MOSCOW Russia said on Thursday it was in full contact with the international space station and its Soyuz shuttle after a brief loss of contact with the craft that will soon become the mainstay of the international space program.
Russia's mission control had lost communication with the Soyuz craft for several hours, Interfax news agency reported, quoting an unnamed source in the space industry.
The Soyuz spaceship blasted off on Wednesday carrying a U.S., Russian and Italian astronaut to the International Space Station, where it was expected to dock on Friday at 23:12 Moscow time (2012 GMT).
"At the current time there is a sustainable connection between the Krasnoznamenski (military satellite control center) and Korolyov (Space central command)," Interfax news agency reported Defense Ministry spokesman Alexei Zolotukhin as saying.
The Soyuz flight is one of the last before the United States retires its reusable Discovery shuttles, leaving international space station astronauts completely dependent on Russian craft for missions to space.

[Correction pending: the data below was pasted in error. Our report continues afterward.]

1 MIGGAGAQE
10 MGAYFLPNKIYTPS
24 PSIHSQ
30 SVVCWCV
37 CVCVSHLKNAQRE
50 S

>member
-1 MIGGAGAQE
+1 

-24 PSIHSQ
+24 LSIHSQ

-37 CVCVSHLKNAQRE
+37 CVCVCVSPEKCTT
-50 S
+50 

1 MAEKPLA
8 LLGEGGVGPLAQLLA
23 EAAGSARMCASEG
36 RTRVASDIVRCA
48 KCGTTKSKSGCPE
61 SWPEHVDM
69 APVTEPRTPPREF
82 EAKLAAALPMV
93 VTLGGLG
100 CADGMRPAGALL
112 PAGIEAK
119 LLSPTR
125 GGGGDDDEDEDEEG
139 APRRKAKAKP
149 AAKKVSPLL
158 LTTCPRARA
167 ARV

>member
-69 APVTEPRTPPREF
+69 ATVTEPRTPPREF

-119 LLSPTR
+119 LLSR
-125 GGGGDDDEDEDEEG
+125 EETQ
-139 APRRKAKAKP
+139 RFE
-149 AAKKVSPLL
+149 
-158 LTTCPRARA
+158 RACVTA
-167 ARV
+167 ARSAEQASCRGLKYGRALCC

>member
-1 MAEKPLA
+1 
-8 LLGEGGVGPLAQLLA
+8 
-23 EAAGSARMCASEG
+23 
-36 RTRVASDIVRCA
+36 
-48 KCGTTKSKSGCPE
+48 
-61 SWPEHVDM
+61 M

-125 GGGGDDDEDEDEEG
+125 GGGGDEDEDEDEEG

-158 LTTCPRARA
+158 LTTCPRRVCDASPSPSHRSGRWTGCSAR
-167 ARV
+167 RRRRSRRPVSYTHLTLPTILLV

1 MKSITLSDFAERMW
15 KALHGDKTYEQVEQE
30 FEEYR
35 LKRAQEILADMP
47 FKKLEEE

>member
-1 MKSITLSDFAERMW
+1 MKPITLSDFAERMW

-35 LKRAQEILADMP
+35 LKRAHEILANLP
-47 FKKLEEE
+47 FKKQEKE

A source at Russia's central command said information on the ship's orbit was coming in regularly after the loss of contact.
"The parameters of the orbit of the international space station and spaceship Soyuz TMA-20 stopped coming into space command center around 18:00 Moscow time, but the flow of information was restored between 20:30-21:00," he said.
Loss of contact with space shuttles occurs from time to time, but lasts only a short time.
Central command became alarmed after hours passed without information on the spaceship's whereabouts, and contacted NASA's mission control center in Houston, urging it to use its global positioning system (GPS) to track the craft, said one of the anonymous sources quoted by Interfax.
The United States has planned only two more shuttle missions, after which NASA will hand Russia responsibility for ferrying the ISS crew, at a cost of $51 million per person.
The international space station is a $100 billion project, organized by 16 countries. It has been under construction 220 miles above Earth since 1998.
(editing by Ralph Boulton)